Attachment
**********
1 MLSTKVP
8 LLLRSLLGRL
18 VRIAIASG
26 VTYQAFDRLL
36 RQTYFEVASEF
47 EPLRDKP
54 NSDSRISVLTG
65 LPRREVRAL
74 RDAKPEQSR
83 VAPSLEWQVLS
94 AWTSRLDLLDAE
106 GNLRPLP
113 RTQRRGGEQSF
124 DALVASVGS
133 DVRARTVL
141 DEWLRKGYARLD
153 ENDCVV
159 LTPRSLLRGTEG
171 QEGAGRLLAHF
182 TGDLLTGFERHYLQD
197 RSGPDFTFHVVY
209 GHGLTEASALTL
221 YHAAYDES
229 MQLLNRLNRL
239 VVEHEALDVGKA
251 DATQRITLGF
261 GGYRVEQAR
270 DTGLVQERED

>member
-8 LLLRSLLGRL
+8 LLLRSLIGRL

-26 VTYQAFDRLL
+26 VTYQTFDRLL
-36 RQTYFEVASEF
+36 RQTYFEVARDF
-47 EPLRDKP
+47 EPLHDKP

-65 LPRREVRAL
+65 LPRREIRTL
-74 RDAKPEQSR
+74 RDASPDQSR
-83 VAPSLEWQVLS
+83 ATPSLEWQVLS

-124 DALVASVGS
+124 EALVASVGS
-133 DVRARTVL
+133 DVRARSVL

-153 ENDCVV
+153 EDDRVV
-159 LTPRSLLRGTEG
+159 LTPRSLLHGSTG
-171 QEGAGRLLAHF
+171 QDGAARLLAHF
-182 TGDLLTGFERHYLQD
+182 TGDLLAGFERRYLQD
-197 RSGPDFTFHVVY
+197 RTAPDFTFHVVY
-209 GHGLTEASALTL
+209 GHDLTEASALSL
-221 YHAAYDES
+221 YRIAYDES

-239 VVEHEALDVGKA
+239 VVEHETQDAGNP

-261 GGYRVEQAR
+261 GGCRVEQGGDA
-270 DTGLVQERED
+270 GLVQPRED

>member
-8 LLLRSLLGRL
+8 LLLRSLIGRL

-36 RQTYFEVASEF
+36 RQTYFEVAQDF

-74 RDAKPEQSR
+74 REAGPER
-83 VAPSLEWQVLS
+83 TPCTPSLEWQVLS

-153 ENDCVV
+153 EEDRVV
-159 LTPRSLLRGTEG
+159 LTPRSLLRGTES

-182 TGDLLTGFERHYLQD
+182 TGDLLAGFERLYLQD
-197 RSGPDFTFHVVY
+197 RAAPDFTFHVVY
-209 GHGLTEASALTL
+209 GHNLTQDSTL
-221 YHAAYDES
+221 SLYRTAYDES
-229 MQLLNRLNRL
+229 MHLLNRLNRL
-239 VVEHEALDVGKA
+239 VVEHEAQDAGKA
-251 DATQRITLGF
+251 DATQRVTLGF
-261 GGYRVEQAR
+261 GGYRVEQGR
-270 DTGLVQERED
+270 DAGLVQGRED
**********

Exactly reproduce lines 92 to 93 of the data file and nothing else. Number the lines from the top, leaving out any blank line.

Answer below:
+239 VVEHEAQDAGKA
-251 DATQRITLGF